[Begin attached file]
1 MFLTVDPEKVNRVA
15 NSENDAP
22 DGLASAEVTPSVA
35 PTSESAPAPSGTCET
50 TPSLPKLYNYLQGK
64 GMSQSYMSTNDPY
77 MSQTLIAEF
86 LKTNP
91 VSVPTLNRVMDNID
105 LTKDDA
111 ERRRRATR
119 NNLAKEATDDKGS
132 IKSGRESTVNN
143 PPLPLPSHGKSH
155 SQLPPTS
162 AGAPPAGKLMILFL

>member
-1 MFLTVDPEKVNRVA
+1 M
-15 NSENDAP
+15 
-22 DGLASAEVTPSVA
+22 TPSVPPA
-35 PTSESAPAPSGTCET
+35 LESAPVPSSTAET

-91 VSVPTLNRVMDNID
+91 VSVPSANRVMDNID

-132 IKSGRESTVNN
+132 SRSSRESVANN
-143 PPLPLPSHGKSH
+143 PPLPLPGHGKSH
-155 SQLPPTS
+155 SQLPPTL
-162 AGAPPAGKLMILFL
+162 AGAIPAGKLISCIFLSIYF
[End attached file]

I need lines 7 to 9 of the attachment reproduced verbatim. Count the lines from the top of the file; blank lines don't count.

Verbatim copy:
77 MSQTLIAEF
86 LKTNP
91 VSVPTLNRVMDNID